Making a Wood Windmill Tower

Making a wood windmill tower is an easy task depending up the amount of power wanted.

Modern windmills have less blades than the original windmills.Modern windmills have less blades than the original windmills.
The modern economic crisis has caused people to try to find alternate sources of energy through the wind and the sun. A large windmill tower is used to pull water from a deep, underground lake or use strong winds to generate large amounts of power. A small windmill tower can find softer breezes and create power or make a lovely yard ornament. The size is entirely flexible.

Use a ruler and pencil to divide a 6-inch diameter circle of plywood into eight equal sections. Mark across the edge of the circle where the section lines end.

Turn the circle over and mark spots 1/4 inch to the right of the lines on the edge of the circle that connect to the eight division lines from the other side. Separate the circle into eight equal sections using the pencil and ruler on this side using the marks that are 1/4-inch to the right of the original lines.

Erase the lines that were on the edge of the circle of plywood. Replace those lines with lines that connect the corresponding eight division lines on each side. This should result in eight lines at a slant drawn around the outside edge of the circular plywood disc.

Cut the slanting lines, carefully following up the divisional lines to make slanted slits, with the 2 cm blade of the saw to a depth of 2 inches each.

Affix the eight blades into the eight slots on the circle with wood glue. Allow to dry overnight in a secure area.

Drill a 1/8-inch hole into the center of the wooden circle and into one end of a 15-inch long, 1-inch thick dowel. Connect the dowel to the circle with a 2-inch wood screw. Place one metal washer on the front of the circle, one rubber washer and a metal washer on the back of the circle and screw the circle to the dowel tight enough that it will not come off but loose enough that it will move when wind hits it. The best way to test the correct tightness is to spin the circle and watch for wobbling or obstructed spinning.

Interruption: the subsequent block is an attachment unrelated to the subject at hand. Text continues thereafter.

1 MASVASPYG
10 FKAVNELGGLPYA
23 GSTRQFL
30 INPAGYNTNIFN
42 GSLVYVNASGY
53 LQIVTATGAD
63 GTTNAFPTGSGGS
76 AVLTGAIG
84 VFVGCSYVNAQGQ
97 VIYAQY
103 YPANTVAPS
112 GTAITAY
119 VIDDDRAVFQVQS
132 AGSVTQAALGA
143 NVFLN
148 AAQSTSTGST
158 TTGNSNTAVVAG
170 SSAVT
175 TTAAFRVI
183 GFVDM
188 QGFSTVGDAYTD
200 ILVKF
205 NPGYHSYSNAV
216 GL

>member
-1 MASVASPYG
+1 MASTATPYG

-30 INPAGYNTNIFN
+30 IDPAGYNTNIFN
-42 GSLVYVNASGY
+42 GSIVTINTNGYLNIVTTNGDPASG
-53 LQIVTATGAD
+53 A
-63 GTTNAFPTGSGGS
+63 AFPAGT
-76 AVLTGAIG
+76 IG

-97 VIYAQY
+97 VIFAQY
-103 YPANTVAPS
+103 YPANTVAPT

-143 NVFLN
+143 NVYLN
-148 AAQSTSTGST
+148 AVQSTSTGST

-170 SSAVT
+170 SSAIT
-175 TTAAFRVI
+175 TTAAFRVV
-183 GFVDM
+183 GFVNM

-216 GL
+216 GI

Design a tail for the wood windmill by cutting a 6-inch-by-6-inch piece of plywood into a shape. The shape can be any the designer desires as long as there is a wide section of the tail that can catch wind and turn the windmill. A 4-inch-by-4-inch section of the plywood, with the rest of the wood being decorated in scroll or other shapes, is enough for a small- to medium-sized windmill.

Attach the tail to the end of the 15-inch dowel, which is now called the boom of the windmill. Screw the tail to the end or saw a divot into the dowel and attach the tail with wood glue. Either way, the tail will work.

Find the center of the windmill accessory by balancing it upon a finger. The point on the boom where the finger sits when the accessory does not topple is the center. Mark this place with the pencil.

Screw the windmill accessory to the top of a long dowel of about 6 feet using a washer above the center mark, a rubber washer and a metal washer on the bottom of the center mark and a 2-inch wood screw. Make sure to leave the same amount of looseness in this part as was used in the circle earlier. Test the looseness by spinning the windmill. If it wobbles, it is not tight enough.

Things You Will Need

  • Eight plywood boards, 2-inch-by-12-inch-by-2 cm
  • 6-inch diameter plywood circle
  • 15-inch long, 1-inch thick dowel
  • 6-foot long, 1-inch thick dowel
  • 6-inch-by-6-inch plywood board
  • Two wood screws, 2-inch long
  • Four metal washers
  • Rubber washer
  • Drill with Philips head bit
  • Saw with 2 cm blade
  • Wood glue
  • Ruler

Tip

  • Decorate the windmill tower in anyway desired, but since it is an outdoor project, using treated wood and varnish is essential to longevity.

Warnings

  • Keep all tools away from small children.
  • Any tower over 6 feet will need anchors or a wider base.

About the Author

Amy Lea has been writing since 1993. Her work has been published on numerous websites. She specializes in writing how-to and education articles. Lea received an Associate of Arts in teacher education from St. Louis Community College.